Due to his grow­ing pop­u­lar­ity, Foucault’s pub­lic lec­tures had become so uncom­fort­able and over-crowded as to per­mit lit­tle exchange or con­tact with students.Politically, the heady days of post-68 French ultra-gauchisme and “new social move­ments” had begun to wane. The milieu with whom Fou­cault had orga­nized and demon­strated in the early sev­en­ties began to dis­solve. Some of these Maoist com­rades became the nou­veaux philosophes, celebrity aca­d­e­mics pre­oc­cu­pied with total­i­tar­i­an­ism or the­o­log­i­cal con­cerns, cit­ing Fou­cault him­self as their inspi­ra­tion. The Stal­in­ized Marx­ism of the French Com­mu­nist Party (Par­tie com­mu­niste française, PCF) had also begun to decom­pose. The PCF had entered an alliance with François Mitterand’s new Social­ist Party, (Par­tie social­iste, PS), sign­ing a com­mon pro­gramme in 1973. The PCF aban­doned all ref­er­ences to the “dic­ta­tor­ship of the pro­le­tariat” and was forced to reeval­u­ate the legacy of Lenin dur­ing the 1976 firestorm sur­round­ing the French pub­li­ca­tion of Alek­sandr Solzhenitsyn’s Gulag Arch­i­pel­ago, which detailed the abuses of the Soviet Union’s forced labor system.The alliance between the PCF and PS would pro­pel Mit­ter­rand into the pres­i­dency in 1981.All of this amounted to a tec­tonic shift in the intel­lec­tual and polit­i­cal ter­rain of the post-68 Left in France.

The con­junc­ture com­ing to a close in the mid-1970s had opened with the Alger­ian War of Inde­pen­dence in 1954, which did more to negate than con­struct a field of pol­i­tics and intel­lec­tual activ­ity in France – Sartre, de Beau­voir and Les temps mod­ernes were excep­tions in this regard. Reports of the bru­tal­ity and tor­ture of the gen­darmes were a major blow to the tra­di­tion of la République and its sup­pos­edly uni­ver­sal val­ues.17 Fol­low­ing the 1957 Bat­tle of Algiers, 1958 coup d’etat and mil­i­tary junta in Alge­ria, the col­lapse of the Fourth Repub­lic, and Charles de Gaulle’s return to the head of a much strength­ened exec­u­tive power, the non-Communist left was argu­ing that the Com­mu­nist and Social­ist par­ties had failed to use their moral and polit­i­cal high ground fol­low­ing the resis­tance to Nazi occu­pa­tion to estab­lish a clear direc­tion and pro­gram. Accord­ing to this view, they no longer rep­re­sented the his­tor­i­cal inter­ests or con­scious­ness of the French work­ing class. Cit­ing the aston­ish­ingly low union mem­ber­ship in France and the wild­cat strikes of ‘53 and ‘55, André Gia­cometti writes that “[t]he bulk of the work­ers is unor­ga­nized, and the real life of the working-class takes place out­side of their scope.”18 Spon­tane­ity was, in keep­ing with long-standing polit­i­cal legacy of French rad­i­cal­ism, still the nation’s only rev­o­lu­tion­ary hope. Sartre and other mem­bers of the non-Communist left saw the party’s sup­port of the Soviet Union’s inter­ven­tion in Hun­gary and the party’s tacit endorse­ment of the Alger­ian War as evi­dence of either a con­ser­v­a­tive turn in the tra­di­tional French work­ing class or a reformist and inte­gra­tionist turn of its offi­cial polit­i­cal organs, or both. Many intel­lec­tu­als of the non-Communist left no longer con­sid­ered “the Party” to be a rev­o­lu­tion­ary sub­ject. In this regard, Althusser was the exception.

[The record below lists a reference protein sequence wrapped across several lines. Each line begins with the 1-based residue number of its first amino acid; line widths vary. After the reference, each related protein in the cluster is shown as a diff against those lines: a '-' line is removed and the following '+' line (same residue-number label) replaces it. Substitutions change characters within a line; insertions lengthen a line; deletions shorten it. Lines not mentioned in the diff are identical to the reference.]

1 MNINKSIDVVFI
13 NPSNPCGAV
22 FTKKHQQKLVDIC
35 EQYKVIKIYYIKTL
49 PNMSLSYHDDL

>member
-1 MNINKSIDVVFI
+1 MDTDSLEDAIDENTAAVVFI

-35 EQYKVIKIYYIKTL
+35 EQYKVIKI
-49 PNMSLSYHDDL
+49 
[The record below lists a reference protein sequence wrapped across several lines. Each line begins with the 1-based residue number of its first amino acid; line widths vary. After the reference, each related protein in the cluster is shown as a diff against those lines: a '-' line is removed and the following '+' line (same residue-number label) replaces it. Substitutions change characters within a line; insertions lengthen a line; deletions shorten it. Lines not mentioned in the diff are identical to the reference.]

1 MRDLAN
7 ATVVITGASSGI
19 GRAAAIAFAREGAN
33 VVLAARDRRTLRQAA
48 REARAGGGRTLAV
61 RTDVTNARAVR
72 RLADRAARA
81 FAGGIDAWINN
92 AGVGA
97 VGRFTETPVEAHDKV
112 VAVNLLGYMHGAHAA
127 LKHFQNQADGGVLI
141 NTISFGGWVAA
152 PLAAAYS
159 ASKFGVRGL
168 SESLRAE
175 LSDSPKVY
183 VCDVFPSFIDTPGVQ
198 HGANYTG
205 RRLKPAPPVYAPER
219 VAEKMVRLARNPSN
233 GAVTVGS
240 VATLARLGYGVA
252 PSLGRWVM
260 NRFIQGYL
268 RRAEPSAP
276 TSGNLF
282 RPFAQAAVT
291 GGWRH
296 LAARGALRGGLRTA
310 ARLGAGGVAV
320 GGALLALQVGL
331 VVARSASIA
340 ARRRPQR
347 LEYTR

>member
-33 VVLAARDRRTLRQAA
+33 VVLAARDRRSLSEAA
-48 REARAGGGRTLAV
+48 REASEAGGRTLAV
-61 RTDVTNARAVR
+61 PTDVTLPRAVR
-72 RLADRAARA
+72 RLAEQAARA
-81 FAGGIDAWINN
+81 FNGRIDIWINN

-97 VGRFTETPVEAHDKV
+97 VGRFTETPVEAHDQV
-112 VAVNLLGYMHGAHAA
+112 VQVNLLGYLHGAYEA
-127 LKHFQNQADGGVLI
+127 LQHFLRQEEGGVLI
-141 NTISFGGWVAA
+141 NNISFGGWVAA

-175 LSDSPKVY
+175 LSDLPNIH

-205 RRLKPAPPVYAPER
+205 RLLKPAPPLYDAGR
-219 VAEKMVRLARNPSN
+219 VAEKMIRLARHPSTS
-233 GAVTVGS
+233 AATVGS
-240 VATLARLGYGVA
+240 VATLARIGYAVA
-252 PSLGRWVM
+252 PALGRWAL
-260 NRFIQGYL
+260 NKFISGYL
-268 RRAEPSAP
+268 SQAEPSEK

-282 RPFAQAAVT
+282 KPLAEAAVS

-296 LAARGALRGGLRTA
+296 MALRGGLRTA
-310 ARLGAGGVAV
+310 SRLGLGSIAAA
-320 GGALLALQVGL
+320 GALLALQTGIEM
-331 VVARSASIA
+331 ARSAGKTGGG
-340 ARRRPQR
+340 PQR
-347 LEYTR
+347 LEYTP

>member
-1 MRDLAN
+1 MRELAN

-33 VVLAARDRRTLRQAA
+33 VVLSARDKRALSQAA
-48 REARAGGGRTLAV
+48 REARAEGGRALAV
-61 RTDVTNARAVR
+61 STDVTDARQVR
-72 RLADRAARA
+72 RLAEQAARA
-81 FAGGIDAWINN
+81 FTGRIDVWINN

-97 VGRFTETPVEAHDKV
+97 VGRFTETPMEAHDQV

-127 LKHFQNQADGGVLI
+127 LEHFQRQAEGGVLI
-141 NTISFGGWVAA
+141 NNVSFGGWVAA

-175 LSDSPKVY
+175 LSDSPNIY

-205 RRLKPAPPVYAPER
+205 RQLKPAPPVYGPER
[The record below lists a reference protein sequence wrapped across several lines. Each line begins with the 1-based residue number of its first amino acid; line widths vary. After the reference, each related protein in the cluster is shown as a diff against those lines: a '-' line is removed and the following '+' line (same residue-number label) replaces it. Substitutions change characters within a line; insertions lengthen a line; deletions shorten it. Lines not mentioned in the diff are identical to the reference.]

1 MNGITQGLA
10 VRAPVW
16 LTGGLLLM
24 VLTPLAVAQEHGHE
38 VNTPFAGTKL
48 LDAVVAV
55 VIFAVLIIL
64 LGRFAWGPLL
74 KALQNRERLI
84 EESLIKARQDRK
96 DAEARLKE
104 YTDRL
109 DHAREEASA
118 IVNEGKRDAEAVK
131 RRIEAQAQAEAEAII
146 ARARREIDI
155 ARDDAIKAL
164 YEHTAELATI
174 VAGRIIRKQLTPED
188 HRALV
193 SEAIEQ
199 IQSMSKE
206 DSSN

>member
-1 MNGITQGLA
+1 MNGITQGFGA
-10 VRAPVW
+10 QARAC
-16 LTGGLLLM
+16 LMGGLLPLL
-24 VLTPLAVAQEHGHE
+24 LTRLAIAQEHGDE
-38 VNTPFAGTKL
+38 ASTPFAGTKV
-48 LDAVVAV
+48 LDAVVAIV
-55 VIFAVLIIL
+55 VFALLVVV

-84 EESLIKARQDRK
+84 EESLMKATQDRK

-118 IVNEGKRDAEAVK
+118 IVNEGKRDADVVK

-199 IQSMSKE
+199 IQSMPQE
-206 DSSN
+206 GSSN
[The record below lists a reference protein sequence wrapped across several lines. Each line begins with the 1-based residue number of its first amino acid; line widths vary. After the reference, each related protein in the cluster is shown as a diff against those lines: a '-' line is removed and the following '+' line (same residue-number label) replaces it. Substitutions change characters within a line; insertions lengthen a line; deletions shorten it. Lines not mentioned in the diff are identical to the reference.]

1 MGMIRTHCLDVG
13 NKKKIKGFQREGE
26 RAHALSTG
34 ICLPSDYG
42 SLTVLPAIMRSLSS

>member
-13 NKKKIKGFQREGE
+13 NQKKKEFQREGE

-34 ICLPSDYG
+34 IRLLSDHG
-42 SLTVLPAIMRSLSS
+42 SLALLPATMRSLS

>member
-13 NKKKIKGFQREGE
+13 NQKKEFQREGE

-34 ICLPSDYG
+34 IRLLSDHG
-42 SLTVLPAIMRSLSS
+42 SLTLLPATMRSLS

The rapid expan­sion of the uni­ver­sity sys­tem dur­ing the post­war eco­nomic and demo­graphic boom, along with oppo­si­tion to the Viet­nam War, had estab­lished a new polit­i­cal actor that would become essen­tial to the strug­gle in 1968: youth in gen­eral, and stu­dents in par­tic­u­lar. An increas­ingly edu­cated pop­u­la­tion cre­ated an his­tor­i­cally unprece­dented mar­ket for cul­tural jour­nal­ism, which lent non-party intel­lec­tu­als greater power and influence.The non-party Marx­ist tra­di­tion in France, as rep­re­sented by the work of Social­isme ou Bar­barie and the Sit­u­a­tion­ist Inter­na­tional, had reached the con­clu­sion that rev­o­lu­tion­ary agi­ta­tion would have to out­flank estab­lished unions and par­ties if it was to gal­va­nize the population.

Decol­o­niza­tion strug­gles and polit­i­cal break­throughs in the Third World, above all China and Cuba, led to sig­nif­i­cant revi­sions of the the­ory of revolution.Regis Debray pub­lished Rev­o­lu­tion in the Rev­o­lu­tion in 1967, propos­ing foquismo– a viral the­ory of how an armed rev­o­lu­tion­ary van­guard could dis­trib­ute hotbeds of dis­con­tent through­out a pop­u­la­tion, foment­ing a gen­eral fever of insur­rec­tion – based on the Che Guevara’s expe­ri­ence of guer­rilla war­fare dur­ing the 1959 Cuban Rev­o­lu­tion. Beneath the ban­ner of a “rev­o­lu­tion in every­day life” and a renewed empha­sis upon the con­cept of alien­ation, Marx­ism became a the­o­ret­i­cal home for new social move­ments. The events of May 1968 dove­tailed these already exist­ing polit­i­cal currents.